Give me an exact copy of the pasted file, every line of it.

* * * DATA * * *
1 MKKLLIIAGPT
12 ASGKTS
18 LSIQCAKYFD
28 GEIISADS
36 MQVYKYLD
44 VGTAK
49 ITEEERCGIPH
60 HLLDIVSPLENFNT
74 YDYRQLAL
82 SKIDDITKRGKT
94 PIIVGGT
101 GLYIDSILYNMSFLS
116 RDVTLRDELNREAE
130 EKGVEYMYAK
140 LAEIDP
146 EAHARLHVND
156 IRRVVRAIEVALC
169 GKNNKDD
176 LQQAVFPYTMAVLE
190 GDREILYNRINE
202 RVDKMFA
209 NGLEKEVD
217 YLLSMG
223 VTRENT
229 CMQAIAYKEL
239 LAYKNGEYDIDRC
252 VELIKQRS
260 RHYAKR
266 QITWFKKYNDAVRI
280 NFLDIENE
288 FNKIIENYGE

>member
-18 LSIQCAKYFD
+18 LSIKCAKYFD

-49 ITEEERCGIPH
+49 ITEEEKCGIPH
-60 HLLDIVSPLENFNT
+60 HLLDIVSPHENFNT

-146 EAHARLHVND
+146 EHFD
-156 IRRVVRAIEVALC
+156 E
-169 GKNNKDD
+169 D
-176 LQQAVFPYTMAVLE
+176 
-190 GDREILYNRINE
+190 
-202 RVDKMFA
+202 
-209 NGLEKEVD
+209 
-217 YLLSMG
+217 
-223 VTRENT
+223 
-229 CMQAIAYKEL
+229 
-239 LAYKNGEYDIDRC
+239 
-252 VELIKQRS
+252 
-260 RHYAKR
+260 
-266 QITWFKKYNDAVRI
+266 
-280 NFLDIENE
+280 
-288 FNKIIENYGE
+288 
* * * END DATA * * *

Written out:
1 MKKLLIIAGPT
12 ASGKTS
18 LSIQCAKYFD
28 GEIISADS
36 MQVYKYLD
44 VGTAK
49 ITEEERCGIPH
60 HLLDIVSPLENFNT
74 YDYRQLAL
82 SKIDDITKRGKT
94 PIIVGGT
101 GLYIDSILYNMSFLS
116 RDVTLRDELNREAE
130 EKGVEYMYAK
140 LAEIDP
146 EAHARLHVND
156 IRRVVRAIEVALC
169 GKNNKDD
176 LQQAVFPYTMAVLE
190 GDREILYNRINE
202 RVDKMFA
209 NGLEKEVD
217 YLLSMG
223 VTRENT
229 CMQAIAYKEL
239 LAYKNGEYDIDRC
252 VELIKQRS
260 RHYAKR
266 QITWFKKYNDAVRI
280 NFLDIENE
288 FNKIIENYGE

>member
-18 LSIQCAKYFD
+18 LSIKCAKYFD

-49 ITEEERCGIPH
+49 ITEEEKCGIPH
-60 HLLDIVSPLENFNT
+60 HLLDIVSPHENFNT

-146 EAHARLHVND
+146 EHFD
-156 IRRVVRAIEVALC
+156 E
-169 GKNNKDD
+169 D
-176 LQQAVFPYTMAVLE
+176 
-190 GDREILYNRINE
+190 
-202 RVDKMFA
+202 
-209 NGLEKEVD
+209 
-217 YLLSMG
+217 
-223 VTRENT
+223 
-229 CMQAIAYKEL
+229 
-239 LAYKNGEYDIDRC
+239 
-252 VELIKQRS
+252 
-260 RHYAKR
+260 
-266 QITWFKKYNDAVRI
+266 
-280 NFLDIENE
+280 
-288 FNKIIENYGE
+288 